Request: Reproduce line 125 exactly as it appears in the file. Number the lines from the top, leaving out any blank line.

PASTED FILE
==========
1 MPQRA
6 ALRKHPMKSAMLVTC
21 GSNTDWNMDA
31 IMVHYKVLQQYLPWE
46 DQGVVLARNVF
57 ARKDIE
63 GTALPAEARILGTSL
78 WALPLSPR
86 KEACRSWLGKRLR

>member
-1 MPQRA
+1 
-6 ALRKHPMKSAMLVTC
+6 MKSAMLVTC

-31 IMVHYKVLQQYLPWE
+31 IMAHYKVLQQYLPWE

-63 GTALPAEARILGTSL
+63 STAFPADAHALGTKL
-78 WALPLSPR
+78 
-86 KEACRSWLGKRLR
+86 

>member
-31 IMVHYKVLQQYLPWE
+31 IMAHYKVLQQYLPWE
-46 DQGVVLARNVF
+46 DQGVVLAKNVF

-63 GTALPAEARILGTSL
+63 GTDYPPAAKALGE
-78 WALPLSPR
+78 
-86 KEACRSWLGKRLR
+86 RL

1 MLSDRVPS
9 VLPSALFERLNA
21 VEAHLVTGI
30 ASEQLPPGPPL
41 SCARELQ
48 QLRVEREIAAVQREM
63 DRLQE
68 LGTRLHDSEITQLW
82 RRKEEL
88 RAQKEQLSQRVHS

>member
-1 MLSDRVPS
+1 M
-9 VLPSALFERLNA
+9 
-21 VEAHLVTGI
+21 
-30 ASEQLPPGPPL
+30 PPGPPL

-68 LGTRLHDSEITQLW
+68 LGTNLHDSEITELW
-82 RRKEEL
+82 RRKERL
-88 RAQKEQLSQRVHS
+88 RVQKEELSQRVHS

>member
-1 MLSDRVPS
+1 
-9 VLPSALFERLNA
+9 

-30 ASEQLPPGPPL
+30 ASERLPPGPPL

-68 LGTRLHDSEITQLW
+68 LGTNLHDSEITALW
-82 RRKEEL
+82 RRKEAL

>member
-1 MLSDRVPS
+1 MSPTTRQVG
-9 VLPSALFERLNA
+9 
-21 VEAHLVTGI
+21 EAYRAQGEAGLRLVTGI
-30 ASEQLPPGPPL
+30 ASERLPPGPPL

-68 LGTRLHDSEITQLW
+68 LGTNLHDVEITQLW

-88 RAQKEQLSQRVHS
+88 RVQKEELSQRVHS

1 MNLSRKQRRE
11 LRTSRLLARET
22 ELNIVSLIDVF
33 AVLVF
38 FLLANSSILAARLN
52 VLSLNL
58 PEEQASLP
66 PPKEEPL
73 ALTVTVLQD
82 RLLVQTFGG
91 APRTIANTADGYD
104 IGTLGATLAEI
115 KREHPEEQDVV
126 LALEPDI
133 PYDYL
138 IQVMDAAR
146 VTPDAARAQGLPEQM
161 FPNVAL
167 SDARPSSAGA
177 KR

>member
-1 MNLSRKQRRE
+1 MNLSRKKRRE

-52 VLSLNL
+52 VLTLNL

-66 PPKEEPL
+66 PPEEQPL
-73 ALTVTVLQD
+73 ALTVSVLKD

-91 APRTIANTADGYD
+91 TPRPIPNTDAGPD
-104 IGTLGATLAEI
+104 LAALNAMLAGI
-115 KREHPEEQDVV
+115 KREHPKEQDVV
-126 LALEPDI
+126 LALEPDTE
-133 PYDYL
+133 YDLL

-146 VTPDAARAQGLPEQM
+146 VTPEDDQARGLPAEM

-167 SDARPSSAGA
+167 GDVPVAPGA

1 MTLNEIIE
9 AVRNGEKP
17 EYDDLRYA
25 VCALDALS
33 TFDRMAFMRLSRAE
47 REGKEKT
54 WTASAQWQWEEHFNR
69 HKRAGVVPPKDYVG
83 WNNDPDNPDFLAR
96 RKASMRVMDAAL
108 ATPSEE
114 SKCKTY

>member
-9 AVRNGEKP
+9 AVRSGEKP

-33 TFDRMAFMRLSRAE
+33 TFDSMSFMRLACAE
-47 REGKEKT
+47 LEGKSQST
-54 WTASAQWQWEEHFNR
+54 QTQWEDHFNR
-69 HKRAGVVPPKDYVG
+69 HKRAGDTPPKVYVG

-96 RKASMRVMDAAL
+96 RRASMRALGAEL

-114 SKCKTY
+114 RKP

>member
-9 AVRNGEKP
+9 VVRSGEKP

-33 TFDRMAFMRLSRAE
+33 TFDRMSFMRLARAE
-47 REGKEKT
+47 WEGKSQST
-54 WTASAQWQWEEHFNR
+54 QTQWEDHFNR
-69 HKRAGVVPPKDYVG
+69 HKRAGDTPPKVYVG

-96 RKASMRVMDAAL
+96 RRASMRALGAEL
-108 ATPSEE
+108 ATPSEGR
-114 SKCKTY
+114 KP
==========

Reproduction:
+167 GDVPVAPGA